‘See you at the beach’: Reaction to Germany's World Cup exit
There was a mixture of despondency, disbelief and glee in Germany and further afield
Niedergeschlagenheit (noun, feminine): Despondency
German football fans, who had never seen their country fall at the first hurdle of a World Cup finals before, will recognise it as they pick up their papers on Thursday morning.
Their team, the holders and one of the pre-tournament favourites, finished bottom of Group F after a 2-0 defeat to South Korea on Wednesday.
Germany’s most popular newspaper is “speechless” as it contrasts its front page from June 2014 – after the national team inflicted a 7-1 semi-final defeat on Brazil on its way to winning the World Cup – with its Thursday edition.
The headline is the same. The story is not.
“Over and out,” says Die Welt, next to a picture of a crestfallen Toni Kroos. He had looked like Germany’s saviour after a stunning late winner against Sweden. But he was unable to haul his team into the second round.
The Düsseldorf-based paper is even more succinct. “Out” is its one-word headline.
The paper calls the defeat “Germany’s downfall”. Like Die Welt, it also contrasts Wednesday’s defeat against South Korea with the hope felt after the last-gasp victory over Sweden looked to have revved-up the nation’s stalling World Cup campaign. Instead, it says, Germany is “back to earth with a bump”.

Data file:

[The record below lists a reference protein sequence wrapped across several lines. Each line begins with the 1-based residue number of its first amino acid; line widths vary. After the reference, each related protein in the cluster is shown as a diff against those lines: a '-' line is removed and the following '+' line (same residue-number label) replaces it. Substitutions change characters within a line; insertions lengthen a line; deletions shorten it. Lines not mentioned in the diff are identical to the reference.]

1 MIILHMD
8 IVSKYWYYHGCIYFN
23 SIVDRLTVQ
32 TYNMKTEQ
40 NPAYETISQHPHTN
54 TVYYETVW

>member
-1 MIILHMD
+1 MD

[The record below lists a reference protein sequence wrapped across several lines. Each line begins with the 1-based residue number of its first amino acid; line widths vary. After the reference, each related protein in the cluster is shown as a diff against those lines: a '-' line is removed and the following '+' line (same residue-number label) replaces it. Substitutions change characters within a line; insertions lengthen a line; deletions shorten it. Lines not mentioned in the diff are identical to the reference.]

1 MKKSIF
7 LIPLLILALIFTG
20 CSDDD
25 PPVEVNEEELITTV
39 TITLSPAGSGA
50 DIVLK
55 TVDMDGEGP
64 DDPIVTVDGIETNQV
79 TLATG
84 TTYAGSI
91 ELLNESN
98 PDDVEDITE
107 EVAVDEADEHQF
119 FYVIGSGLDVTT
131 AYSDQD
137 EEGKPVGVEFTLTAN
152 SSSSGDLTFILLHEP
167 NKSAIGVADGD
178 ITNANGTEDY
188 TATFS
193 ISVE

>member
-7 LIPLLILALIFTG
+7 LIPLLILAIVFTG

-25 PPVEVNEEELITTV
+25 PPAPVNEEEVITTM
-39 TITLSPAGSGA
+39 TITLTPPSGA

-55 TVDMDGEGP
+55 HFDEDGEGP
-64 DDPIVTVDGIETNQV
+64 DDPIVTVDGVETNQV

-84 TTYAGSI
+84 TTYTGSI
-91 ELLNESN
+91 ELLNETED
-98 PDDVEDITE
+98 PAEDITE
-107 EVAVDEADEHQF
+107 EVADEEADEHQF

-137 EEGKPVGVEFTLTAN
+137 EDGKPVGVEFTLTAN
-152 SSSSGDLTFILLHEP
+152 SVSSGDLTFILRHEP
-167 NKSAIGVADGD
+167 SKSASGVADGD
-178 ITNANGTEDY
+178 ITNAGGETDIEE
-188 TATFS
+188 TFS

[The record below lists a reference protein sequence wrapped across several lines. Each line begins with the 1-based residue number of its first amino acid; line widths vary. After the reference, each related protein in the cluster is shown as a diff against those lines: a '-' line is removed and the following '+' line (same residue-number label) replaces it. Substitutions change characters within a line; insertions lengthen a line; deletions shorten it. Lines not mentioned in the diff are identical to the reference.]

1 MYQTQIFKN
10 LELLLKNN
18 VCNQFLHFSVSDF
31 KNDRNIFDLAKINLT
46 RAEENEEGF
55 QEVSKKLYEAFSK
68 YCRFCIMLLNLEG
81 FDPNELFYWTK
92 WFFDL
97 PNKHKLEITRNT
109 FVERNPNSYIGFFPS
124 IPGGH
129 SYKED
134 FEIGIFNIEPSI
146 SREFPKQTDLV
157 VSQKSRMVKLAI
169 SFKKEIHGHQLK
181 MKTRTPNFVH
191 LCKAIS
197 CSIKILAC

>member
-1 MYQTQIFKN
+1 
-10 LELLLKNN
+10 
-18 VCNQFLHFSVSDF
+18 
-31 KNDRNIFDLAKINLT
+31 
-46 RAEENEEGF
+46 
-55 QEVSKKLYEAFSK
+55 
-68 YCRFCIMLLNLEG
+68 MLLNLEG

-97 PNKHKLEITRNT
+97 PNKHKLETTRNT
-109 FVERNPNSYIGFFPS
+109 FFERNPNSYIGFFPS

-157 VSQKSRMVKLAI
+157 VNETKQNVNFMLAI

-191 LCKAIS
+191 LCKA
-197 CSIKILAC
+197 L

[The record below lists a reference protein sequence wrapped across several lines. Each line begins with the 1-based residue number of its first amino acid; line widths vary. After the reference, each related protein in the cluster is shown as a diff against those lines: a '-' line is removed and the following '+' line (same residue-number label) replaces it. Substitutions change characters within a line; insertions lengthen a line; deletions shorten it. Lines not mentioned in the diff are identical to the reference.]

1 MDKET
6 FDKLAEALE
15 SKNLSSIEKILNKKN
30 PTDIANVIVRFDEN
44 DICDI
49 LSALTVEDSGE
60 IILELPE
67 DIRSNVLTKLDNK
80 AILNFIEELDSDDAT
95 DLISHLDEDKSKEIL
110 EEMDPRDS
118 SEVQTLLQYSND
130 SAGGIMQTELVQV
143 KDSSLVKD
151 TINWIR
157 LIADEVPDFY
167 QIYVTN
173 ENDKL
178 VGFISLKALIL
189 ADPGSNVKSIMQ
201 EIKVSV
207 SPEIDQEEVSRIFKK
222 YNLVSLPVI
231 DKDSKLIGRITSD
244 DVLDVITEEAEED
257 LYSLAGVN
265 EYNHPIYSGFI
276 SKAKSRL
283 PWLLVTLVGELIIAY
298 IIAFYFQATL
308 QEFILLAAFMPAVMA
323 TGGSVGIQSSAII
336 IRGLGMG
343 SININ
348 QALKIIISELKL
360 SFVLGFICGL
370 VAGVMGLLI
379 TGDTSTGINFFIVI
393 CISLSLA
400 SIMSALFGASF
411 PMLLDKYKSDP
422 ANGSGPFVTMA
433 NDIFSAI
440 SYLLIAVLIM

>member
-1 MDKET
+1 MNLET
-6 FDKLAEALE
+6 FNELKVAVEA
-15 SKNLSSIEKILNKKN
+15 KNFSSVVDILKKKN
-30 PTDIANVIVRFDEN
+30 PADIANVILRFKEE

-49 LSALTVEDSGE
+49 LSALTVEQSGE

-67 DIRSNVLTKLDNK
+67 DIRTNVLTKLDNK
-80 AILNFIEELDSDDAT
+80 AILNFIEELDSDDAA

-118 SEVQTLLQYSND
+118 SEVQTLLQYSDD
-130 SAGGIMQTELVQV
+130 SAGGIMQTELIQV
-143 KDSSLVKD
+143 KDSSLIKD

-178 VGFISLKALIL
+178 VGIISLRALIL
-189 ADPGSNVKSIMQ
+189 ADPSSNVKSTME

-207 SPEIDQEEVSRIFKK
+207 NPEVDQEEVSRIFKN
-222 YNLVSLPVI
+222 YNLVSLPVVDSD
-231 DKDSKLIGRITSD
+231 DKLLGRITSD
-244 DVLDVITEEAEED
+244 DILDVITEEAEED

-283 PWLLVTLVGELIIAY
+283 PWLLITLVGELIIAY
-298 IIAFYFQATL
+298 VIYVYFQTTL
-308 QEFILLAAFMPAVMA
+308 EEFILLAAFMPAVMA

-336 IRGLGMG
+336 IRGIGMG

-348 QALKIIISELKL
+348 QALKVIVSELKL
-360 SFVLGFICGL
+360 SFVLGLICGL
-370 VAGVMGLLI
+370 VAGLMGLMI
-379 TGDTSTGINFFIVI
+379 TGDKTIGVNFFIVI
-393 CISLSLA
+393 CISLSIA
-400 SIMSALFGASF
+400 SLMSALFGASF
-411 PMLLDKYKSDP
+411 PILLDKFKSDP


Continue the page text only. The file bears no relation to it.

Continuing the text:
Rest of the world
Schadenfreude (noun, feminine): Taking pleasure in the misfortune of others
British football fans, most of whom have seen their country fall at the first hurdle in a World Cup tournament, will recognise it as they pick up their papers on Thursday morning.
The Sun and the Daily Telegraph go for similar headlines:
The back pages of the Times and the Guardian focus on the historic nature of Germany’s humiliation.
The Star and the Daily Mail bask in the warm glow of Germany's exit.
But the best front page surely has to go to Corriere dello Sport in Italy who simply say "see you at the beach".
– Guardian service